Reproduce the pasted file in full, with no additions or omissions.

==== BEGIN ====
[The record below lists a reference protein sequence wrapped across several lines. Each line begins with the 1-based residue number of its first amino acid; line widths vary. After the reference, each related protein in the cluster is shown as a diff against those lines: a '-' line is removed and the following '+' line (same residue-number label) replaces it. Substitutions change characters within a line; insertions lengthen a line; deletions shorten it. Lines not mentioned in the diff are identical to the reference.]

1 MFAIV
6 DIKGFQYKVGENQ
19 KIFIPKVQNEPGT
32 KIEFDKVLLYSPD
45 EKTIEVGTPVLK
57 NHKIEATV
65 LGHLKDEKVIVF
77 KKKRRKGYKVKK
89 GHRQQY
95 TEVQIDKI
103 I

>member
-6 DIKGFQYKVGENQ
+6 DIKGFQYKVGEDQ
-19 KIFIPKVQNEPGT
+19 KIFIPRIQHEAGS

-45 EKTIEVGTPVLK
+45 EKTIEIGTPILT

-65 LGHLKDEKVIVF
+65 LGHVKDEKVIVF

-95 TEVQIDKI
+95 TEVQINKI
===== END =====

[The record below lists a reference protein sequence wrapped across several lines. Each line begins with the 1-based residue number of its first amino acid; line widths vary. After the reference, each related protein in the cluster is shown as a diff against those lines: a '-' line is removed and the following '+' line (same residue-number label) replaces it. Substitutions change characters within a line; insertions lengthen a line; deletions shorten it. Lines not mentioned in the diff are identical to the reference.]

1 MFAIV
6 DIKGFQYKVGENQ
19 KIFIPKVQNEPGT
32 KIEFDKVLLYSPD
45 EKTIEVGTPVLK
57 NHKIEATV
65 LGHLKDEKVIVF
77 KKKRRKGYKVKK
89 GHRQQY
95 TEVQIDKI
103 I

>member
-6 DIKGFQYKVGENQ
+6 DIKGFQYKVGEDQ
-19 KIFIPKVQNEPGT
+19 KIFIPRIQHEAGS

-45 EKTIEVGTPVLK
+45 EKTIEIGTPILT

-65 LGHLKDEKVIVF
+65 LGHVKDEKVIVF

-95 TEVQIDKI
+95 TEVQINKI